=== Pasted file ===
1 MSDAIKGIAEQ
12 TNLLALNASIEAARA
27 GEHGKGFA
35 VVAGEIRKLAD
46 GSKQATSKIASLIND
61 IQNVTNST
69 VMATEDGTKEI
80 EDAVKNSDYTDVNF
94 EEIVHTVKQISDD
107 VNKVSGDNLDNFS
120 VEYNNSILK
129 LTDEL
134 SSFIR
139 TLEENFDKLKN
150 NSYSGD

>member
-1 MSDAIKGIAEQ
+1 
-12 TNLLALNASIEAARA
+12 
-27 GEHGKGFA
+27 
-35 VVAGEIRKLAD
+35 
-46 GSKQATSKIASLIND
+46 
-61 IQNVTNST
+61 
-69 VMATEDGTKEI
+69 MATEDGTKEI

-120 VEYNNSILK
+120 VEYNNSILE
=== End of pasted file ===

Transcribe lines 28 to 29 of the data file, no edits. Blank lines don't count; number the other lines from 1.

+61 
-69 VMATEDGTKEI